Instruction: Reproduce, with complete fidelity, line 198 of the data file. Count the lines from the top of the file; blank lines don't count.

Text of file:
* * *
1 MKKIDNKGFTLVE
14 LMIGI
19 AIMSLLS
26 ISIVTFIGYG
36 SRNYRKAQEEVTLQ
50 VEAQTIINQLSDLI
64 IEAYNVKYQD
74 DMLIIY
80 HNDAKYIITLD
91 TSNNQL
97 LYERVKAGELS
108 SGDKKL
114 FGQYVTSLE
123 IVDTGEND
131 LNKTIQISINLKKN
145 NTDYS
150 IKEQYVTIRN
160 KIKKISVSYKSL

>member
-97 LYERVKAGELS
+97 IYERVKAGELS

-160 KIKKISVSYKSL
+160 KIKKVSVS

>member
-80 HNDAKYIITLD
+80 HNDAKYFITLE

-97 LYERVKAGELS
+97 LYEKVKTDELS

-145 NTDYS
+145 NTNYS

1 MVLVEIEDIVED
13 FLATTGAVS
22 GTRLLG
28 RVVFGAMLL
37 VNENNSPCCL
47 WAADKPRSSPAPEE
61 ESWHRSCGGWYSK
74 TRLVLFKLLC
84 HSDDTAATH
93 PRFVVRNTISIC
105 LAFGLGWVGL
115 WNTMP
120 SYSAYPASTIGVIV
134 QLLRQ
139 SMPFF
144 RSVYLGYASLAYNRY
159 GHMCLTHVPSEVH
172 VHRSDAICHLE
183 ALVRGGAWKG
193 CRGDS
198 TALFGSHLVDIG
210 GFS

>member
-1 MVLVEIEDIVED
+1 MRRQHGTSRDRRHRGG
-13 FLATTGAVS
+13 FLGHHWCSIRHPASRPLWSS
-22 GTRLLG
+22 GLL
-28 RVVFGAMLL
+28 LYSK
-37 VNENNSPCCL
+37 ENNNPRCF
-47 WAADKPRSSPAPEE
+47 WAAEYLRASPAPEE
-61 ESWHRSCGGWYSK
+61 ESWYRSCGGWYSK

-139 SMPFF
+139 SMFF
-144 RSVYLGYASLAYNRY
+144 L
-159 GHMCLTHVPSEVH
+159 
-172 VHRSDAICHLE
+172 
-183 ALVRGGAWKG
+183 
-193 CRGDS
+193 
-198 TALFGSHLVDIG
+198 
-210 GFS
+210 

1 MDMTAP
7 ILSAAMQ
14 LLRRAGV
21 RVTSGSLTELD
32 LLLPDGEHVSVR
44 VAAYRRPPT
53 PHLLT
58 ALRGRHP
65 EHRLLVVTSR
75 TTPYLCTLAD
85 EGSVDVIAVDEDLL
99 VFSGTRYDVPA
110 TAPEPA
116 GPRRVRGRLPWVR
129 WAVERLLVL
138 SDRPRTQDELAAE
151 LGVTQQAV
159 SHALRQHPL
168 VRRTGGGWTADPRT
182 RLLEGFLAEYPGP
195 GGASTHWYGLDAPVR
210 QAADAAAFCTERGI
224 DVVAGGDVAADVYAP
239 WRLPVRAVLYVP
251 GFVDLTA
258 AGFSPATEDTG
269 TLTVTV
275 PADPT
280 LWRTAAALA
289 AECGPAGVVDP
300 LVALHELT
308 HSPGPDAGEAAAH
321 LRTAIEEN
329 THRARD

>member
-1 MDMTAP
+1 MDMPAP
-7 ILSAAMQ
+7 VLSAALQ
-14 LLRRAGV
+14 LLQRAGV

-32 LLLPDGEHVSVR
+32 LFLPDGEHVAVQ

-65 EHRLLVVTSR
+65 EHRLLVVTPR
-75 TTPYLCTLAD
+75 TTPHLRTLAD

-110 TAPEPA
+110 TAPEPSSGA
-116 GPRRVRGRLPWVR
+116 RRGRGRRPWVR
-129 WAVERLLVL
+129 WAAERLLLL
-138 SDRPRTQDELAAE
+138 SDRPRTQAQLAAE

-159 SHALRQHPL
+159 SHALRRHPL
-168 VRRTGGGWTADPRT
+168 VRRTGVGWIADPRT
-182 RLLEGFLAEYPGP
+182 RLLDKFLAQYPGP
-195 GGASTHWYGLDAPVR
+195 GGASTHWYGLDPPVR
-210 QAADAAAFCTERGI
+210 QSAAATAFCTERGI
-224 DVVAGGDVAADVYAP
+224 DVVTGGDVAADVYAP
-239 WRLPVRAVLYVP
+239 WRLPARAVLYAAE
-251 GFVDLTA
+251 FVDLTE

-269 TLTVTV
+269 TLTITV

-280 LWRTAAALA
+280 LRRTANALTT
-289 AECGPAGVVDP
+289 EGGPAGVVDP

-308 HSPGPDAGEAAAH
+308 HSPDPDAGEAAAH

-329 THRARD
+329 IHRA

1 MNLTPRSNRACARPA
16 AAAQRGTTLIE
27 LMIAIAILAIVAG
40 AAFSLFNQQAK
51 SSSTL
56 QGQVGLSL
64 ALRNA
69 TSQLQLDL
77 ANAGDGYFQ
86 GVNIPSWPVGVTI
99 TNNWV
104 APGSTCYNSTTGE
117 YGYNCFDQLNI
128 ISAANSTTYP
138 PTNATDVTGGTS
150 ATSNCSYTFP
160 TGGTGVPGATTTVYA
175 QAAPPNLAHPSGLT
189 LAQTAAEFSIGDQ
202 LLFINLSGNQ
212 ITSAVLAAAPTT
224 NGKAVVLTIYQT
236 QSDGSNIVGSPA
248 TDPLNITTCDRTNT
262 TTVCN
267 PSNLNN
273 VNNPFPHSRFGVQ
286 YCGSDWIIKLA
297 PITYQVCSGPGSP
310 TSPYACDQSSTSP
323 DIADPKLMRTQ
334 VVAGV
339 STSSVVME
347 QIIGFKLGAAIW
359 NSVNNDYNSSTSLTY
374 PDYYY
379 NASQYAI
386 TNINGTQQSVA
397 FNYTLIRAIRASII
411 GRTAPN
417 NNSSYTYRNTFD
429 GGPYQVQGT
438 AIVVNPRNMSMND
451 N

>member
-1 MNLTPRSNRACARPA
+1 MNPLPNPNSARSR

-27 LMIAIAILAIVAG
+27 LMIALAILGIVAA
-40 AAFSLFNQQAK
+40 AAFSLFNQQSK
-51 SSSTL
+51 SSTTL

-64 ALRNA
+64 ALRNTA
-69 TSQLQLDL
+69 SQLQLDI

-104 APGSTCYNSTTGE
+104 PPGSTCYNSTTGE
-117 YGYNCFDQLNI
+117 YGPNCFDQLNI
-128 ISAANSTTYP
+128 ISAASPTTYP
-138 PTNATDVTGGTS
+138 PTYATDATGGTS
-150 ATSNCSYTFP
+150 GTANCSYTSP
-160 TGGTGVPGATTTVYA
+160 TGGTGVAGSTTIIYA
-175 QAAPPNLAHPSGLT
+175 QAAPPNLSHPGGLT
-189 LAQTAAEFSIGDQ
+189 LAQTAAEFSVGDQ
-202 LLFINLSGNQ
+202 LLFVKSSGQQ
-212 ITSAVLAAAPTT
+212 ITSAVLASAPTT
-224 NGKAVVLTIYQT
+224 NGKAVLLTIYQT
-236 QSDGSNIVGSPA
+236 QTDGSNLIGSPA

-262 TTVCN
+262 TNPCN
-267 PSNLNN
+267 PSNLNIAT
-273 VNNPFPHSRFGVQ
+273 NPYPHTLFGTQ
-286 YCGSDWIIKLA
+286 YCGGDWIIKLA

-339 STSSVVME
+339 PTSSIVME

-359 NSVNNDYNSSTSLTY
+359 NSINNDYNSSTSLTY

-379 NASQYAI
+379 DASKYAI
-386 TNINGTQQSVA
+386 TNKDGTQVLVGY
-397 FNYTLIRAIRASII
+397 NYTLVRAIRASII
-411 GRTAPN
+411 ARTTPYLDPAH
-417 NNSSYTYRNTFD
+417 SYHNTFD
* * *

347 QIIGFKLGAAIW